Kiteboarding: ride and respect the safety procedures | Photo: Shutterstock

The International Kiteboarding Organization released the "Top Ten Safety Directives for Public Kiters."

The useful document features information on safety systems, using a kite leash, flyovers, position on-board leashes, right-of-way rules, and more.

"No kiter should take a kite without knowing how to ride safely," explains David Dorn, IKO's training director.

"Every kiter from beginner to advanced should at least know these ten safety directives brought to you through the IKO."

1. Always Use a Kite Leash

The kite's leash is the primary safety device. It keeps you attached to the kite and the kite attached to you.

When you have your kite attached, you can use it as a floatation device and a lifeboat (means of getting back to the beach). It is highly visible, allowing you to be seen by would-be rescuers.

Even if you cannot re-launch it, you can use your kite to do a self-rescue and pull you to shore. This will save you from some very long swims.

But the kite leash's main function is to protect the people around you from getting taken out by your lost kite.

When you are riding, always remember that your leash is there for everyone else's safety. A properly functioning leash also activates the kite's safety system and depowers it.

But be careful: A leash in a suicide configuration is pretty much a liability to everyone, including the rider.

2. Know Your Safety Systems

You would be surprised by how many people do not know how to use their safety systems.

There is really no excuse for this. Maybe you are renting a kite, testing a new kite, or borrowing a buddy's kite for the first time.

But, any time you are about to use a kite, you must know the safety systems. Each system is slightly different.

While there are some similarities between most systems, there are some systems that are totally counterintuitive to use and could be the opposite of what you are used to.

For example, there are chicken loops that release by pushing them away.

Some release by pulling on them, while others release when you twist the collar, and to top it off, there are even some systems where the chicken loops are fixed and do not release at all.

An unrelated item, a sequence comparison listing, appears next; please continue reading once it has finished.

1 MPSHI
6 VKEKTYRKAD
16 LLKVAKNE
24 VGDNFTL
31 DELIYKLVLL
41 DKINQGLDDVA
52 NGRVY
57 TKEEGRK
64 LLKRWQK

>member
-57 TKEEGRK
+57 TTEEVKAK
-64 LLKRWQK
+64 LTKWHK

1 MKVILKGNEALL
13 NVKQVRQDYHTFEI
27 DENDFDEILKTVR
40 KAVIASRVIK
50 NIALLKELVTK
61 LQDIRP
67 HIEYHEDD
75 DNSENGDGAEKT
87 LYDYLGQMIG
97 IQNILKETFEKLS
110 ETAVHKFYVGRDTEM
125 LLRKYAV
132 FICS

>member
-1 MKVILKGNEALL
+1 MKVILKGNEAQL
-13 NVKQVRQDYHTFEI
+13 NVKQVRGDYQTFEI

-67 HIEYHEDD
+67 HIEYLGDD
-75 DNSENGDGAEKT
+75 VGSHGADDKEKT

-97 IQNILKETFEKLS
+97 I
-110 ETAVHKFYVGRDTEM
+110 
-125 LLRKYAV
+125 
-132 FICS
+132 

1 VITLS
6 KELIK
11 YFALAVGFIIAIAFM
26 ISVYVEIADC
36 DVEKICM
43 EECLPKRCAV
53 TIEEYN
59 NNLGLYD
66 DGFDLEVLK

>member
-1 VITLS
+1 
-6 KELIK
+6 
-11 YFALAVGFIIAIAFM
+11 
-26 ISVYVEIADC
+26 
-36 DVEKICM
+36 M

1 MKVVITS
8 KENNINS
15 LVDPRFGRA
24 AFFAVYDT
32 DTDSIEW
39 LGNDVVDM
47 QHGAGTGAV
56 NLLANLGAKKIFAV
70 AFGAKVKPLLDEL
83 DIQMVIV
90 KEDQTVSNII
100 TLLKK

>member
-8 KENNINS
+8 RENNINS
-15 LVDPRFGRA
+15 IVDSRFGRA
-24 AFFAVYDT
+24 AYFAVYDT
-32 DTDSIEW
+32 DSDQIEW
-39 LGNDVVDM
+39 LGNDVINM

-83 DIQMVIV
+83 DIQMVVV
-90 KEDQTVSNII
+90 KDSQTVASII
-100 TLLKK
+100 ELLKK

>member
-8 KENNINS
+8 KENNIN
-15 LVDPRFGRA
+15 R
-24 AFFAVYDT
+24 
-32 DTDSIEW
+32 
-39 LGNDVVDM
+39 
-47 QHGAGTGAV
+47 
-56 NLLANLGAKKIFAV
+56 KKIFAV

In an emergency, you should be able to release from your chicken-loop instantly and without looking.

So, if you do not thoroughly know the system you are using, you will have a big problem. This applies to every part of the safety system.

Kite leashes, too, have different quick releases as some pull, some you push, and some you have to pull a special release pin.

3. Never Fly Over Non-Participants

This seems obvious, but on any crowded kite launch site, you will see people breaking this rule every day.

The reason that you never want to do this is that you are endangering the persons below the kite.

The kite can suddenly power up and can hit, cut, slice, drag, drop, or knock down any person within the kite's wind window.

This can happen to anyone. Even the most experienced kiteboarder does not have 100 percent control of their kite 100 percent of the time.

The wind can suddenly gust, lull, or some other factor, like a line breaking, can cause a momentary loss of control, and then the kite can injure someone.

Even experienced kite launchers must be extremely careful when getting beneath a kite. 

4. Never Use a Board Leash

Many old kiters have stories about kiting in the old days, and many have a sad tale about the board leash.

The board leash is for surfing, not kiting. There have been hundreds of kiting accidents that the board leash has caused and a few fatalities.

Serious injury can happen from the board sling-shotting at your head or face, and even a helmet cannot prevent many injuries.

Also, the board leash can tangle in the bar and lines, causing a plethora of other problems.

The high accident rate caused by board leashes prompted most kite schools to ban using board leashes long ago.

However, some people may still think that they can get away with using one.

But, our hard-won experience has taught us that there is no safe way to use a board leash, and there are no reliable types of board leashes either.

Simply don't use one. Instead, learn how to kite better so you won't need one. If you are a beginner, try using a "go-joe" device.